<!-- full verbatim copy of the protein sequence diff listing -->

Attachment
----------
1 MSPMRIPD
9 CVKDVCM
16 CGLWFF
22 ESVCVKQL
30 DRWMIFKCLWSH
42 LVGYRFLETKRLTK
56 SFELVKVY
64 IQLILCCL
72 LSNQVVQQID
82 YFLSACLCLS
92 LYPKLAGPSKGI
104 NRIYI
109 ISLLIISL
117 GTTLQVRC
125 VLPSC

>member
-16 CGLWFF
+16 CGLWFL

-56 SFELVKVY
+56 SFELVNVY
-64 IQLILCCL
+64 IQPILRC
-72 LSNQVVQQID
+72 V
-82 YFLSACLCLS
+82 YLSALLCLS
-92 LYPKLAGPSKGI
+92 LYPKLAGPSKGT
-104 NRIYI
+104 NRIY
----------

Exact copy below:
1 MSPMRIPD
9 CVKDVCM
16 CGLWFF
22 ESVCVKQL
30 DRWMIFKCLWSH
42 LVGYRFLETKRLTK
56 SFELVKVY
64 IQLILCCL
72 LSNQVVQQID
82 YFLSACLCLS
92 LYPKLAGPSKGI
104 NRIYI
109 ISLLIISL
117 GTTLQVRC
125 VLPSC

>member
-16 CGLWFF
+16 CGLWFL

-56 SFELVKVY
+56 SFELVNVY
-64 IQLILCCL
+64 IQPILRC
-72 LSNQVVQQID
+72 V
-82 YFLSACLCLS
+82 YLSALLCLS
-92 LYPKLAGPSKGI
+92 LYPKLAGPSKGT
-104 NRIYI
+104 NRIY